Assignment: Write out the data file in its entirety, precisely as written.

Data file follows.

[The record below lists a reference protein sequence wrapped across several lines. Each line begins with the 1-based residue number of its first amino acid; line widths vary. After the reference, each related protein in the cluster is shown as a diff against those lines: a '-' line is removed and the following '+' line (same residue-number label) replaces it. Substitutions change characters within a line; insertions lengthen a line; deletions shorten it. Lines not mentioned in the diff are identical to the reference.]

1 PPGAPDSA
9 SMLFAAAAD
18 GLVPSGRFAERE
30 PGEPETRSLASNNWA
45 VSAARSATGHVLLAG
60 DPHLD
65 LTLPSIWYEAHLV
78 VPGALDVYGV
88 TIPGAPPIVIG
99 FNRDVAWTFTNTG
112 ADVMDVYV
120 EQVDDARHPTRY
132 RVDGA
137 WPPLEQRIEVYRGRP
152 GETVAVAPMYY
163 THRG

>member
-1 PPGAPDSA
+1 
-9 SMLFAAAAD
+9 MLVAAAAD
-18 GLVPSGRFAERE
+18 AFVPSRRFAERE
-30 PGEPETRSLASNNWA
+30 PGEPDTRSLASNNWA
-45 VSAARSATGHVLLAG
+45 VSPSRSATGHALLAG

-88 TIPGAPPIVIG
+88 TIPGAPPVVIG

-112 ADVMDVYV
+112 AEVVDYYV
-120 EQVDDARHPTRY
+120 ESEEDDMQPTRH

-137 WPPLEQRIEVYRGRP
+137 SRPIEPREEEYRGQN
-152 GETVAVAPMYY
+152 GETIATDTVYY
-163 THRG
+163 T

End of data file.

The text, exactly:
[The record below lists a reference protein sequence wrapped across several lines. Each line begins with the 1-based residue number of its first amino acid; line widths vary. After the reference, each related protein in the cluster is shown as a diff against those lines: a '-' line is removed and the following '+' line (same residue-number label) replaces it. Substitutions change characters within a line; insertions lengthen a line; deletions shorten it. Lines not mentioned in the diff are identical to the reference.]

1 PPGAPDSA
9 SMLFAAAAD
18 GLVPSGRFAERE
30 PGEPETRSLASNNWA
45 VSAARSATGHVLLAG
60 DPHLD
65 LTLPSIWYEAHLV
78 VPGALDVYGV
88 TIPGAPPIVIG
99 FNRDVAWTFTNTG
112 ADVMDVYV
120 EQVDDARHPTRY
132 RVDGA
137 WPPLEQRIEVYRGRP
152 GETVAVAPMYY
163 THRG

>member
-1 PPGAPDSA
+1 
-9 SMLFAAAAD
+9 MLVAAAAD
-18 GLVPSGRFAERE
+18 AFVPSRRFAERE
-30 PGEPETRSLASNNWA
+30 PGEPDTRSLASNNWA
-45 VSAARSATGHVLLAG
+45 VSPSRSATGHALLAG

-88 TIPGAPPIVIG
+88 TIPGAPPVVIG

-112 ADVMDVYV
+112 AEVVDYYV
-120 EQVDDARHPTRY
+120 ESEEDDMQPTRH

-137 WPPLEQRIEVYRGRP
+137 SRPIEPREEEYRGQN
-152 GETVAVAPMYY
+152 GETIATDTVYY
-163 THRG
+163 T